Critical analysis of football from an insightfully unique angle.
Friday, January 28, 2011
MOMENTUM: Aaron Rodgers, The Green Bay Packers, and The Atlanta Falcons
In my Quick Thoughts on the Steelers-Ravens matchup earlier, I talked multiple times about the concept of Momentum and how NFL teams should strive towards understanding it better – its effects, controlling it, and how to utilize it to their advantage.
Early on during the Atlanta Falcons - Green Bay Packers game, I said that the winner of the game would be the team who could control the pace. By that, I meant the team that could control the Momentum.
After cornerback Tramon Williams intercepted Matt Ryan in the endzone, Green Bay did just that: they controlled the Momentum. Rather than seeking a quick strike, Green Bay settled in and forced the game to slow down, causing the energy of the Georgia Dome and the Atlanta Falcons to fall into entropy.
The fans in the Georgia Dome and the Falcons had been focusing their energy on a high octane, fast-paced game, with 100% of their energy devoted to such. Once Green Bay forced the game to slow down, all of that energy became unallocated, which means the principle of entropy took effect. Atlanta was unable to shift their energy and re-allocate it quickly enough, and Matt Ryan’s second interception to Tramon Williams resulted in Williams returning the ball 70 yards for a touchdown, extending the Green Bay lead to 28-14 going into halftime.
Green Bay had full control of the game’s momentum at the end of the first half, and the only way Atlanta could have taken it back would have been to perform a Discontinuity on Green Bay of the kind that Green Bay was able to manifest on Atlanta.
Halftime may have provided the setting for a potential discontinuity, but Atlanta’s defense simply had no answer for Aaron Rodgers and the Green Bay Packer passing attack: Atlanta had no capability to stop a dynamic passing game. Not even seemingly at will, the Packers marched up and down the field, coolly maintaining Momentum, maintaining possession, and maintaining the lead, as well as extending it.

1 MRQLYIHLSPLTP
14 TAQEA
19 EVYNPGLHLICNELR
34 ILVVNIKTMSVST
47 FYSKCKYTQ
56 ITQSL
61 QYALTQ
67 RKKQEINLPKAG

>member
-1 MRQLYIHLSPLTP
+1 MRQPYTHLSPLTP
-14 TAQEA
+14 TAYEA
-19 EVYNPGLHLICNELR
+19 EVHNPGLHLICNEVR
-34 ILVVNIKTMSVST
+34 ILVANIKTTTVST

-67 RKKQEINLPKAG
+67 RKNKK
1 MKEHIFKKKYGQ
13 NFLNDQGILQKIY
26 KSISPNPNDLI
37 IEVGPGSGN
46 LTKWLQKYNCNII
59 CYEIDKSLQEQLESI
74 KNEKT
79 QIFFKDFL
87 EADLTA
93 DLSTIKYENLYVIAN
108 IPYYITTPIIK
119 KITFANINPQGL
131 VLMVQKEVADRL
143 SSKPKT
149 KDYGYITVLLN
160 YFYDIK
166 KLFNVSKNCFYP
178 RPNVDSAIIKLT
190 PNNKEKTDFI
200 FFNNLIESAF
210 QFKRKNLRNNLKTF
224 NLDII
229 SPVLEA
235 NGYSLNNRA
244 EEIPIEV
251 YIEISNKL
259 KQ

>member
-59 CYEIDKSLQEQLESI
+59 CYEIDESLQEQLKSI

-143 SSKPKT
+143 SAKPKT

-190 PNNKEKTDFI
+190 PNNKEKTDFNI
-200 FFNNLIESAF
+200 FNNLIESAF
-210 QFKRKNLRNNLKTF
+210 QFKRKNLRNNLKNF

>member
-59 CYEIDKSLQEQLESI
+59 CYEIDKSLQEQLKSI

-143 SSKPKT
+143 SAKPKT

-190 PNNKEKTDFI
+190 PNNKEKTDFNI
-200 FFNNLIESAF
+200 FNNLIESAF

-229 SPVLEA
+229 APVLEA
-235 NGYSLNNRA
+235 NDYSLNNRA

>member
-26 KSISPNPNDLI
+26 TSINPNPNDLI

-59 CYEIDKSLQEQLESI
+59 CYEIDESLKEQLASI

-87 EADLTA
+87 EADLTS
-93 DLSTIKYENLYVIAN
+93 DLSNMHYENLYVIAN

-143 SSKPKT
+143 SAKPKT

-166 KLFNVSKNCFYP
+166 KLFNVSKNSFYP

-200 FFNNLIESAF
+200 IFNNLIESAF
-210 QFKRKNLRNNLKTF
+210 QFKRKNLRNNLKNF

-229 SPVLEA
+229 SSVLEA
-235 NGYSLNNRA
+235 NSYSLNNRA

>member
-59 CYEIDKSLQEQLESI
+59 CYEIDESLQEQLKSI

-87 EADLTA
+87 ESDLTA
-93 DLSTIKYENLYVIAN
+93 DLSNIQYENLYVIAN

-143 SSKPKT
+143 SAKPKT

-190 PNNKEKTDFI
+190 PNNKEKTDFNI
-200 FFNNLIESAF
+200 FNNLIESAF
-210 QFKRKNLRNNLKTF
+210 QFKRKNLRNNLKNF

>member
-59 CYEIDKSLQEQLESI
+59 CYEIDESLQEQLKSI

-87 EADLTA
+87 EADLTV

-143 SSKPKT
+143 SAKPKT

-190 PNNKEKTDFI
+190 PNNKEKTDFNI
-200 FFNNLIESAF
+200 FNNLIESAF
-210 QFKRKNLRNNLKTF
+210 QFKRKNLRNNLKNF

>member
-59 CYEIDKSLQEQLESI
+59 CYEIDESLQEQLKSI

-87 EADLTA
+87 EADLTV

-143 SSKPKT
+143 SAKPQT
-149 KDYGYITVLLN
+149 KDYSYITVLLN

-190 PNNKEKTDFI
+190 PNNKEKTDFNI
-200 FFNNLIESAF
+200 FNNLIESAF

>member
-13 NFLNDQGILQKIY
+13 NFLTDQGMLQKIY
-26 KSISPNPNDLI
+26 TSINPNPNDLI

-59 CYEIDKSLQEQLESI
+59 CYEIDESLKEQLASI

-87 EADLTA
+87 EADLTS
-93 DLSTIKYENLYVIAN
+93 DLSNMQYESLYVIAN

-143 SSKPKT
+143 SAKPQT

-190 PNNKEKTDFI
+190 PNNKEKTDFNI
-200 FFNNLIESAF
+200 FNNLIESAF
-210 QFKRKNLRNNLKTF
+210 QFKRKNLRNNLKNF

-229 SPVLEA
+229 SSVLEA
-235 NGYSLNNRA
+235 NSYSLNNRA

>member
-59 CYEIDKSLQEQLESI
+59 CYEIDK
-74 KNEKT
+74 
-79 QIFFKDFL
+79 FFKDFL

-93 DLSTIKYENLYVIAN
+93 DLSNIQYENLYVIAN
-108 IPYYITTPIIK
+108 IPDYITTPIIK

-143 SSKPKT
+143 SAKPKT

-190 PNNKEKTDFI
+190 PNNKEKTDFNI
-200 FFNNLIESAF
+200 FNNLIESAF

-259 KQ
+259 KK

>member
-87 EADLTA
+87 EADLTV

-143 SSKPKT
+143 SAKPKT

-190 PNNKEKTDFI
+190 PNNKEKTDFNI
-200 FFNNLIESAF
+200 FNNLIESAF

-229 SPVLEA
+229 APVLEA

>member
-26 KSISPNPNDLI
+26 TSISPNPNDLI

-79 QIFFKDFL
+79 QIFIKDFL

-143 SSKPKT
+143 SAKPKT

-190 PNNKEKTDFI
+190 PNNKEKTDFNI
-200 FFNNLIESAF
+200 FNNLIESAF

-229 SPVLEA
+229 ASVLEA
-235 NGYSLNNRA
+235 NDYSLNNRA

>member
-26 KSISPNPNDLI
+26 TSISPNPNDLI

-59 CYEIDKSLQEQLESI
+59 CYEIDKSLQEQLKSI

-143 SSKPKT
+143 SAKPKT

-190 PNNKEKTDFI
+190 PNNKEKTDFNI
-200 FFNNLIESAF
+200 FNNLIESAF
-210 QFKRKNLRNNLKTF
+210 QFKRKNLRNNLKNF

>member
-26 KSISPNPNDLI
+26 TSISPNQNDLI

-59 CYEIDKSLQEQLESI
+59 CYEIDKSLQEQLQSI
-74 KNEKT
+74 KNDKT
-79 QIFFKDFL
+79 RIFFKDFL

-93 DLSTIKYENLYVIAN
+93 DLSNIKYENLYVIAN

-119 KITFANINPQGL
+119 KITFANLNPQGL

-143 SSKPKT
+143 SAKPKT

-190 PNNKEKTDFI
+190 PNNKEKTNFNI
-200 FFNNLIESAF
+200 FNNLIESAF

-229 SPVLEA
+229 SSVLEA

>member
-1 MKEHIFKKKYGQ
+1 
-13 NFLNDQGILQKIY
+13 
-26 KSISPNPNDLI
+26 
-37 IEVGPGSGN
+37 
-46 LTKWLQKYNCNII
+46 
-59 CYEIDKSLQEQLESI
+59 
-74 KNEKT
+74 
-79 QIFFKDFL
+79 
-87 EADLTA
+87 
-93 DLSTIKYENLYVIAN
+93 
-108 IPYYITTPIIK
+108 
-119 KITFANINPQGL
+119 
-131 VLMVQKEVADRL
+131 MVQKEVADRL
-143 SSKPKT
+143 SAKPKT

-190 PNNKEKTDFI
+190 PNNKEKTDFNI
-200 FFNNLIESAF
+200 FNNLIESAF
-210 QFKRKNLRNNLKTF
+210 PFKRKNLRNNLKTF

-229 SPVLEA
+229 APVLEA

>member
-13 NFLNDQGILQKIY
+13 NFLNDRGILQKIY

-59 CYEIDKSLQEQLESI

Once again, I reiterate the vast importance of controlling Momentum in the NFL. Even FOX Sports’ announcer Troy Aikman said that, with four minutes left in the third quarter, the importance of the Packers’ controlling momentum after the 102-yard kickoff return touchdown by Atlanta’s Eric Weems could not be understated. Moments later, Green Bay scored their 35thunanswered point, going up 42-14.
I said that Baltimore did not know how to win their game against Pittsburgh; here, I say that Atlanta did not know how to control Momentum; and that Atlanta did not know how to perform a Discontinuity on the Green Bay Packers.
Conversely, I said that the Pittsburgh Steelers knew how to win their game. Green Bay, then, knew how to control Momentum; and both how & when to enforce a Discontinuity over Atlanta to wrest control of Momentum’s Pendulum. As such, Green Bay was able to win convincingly, and the final score read Atlanta Falcons 21 - Green Bay Packers 48.